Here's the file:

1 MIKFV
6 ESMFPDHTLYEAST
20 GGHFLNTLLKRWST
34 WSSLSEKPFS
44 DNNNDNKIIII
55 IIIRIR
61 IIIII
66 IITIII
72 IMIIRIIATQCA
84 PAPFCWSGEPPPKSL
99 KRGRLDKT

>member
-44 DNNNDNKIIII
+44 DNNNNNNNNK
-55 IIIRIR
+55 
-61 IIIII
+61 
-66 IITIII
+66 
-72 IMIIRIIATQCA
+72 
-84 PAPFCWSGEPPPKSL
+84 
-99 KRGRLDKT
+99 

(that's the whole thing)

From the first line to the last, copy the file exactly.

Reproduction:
1 MIKFV
6 ESMFPDHTLYEAST
20 GGHFLNTLLKRWST
34 WSSLSEKPFS
44 DNNNDNKIIII
55 IIIRIR
61 IIIII
66 IITIII
72 IMIIRIIATQCA
84 PAPFCWSGEPPPKSL
99 KRGRLDKT

>member
-44 DNNNDNKIIII
+44 DNNNNNNNNK
-55 IIIRIR
+55 
-61 IIIII
+61 
-66 IITIII
+66 
-72 IMIIRIIATQCA
+72 
-84 PAPFCWSGEPPPKSL
+84 
-99 KRGRLDKT
+99 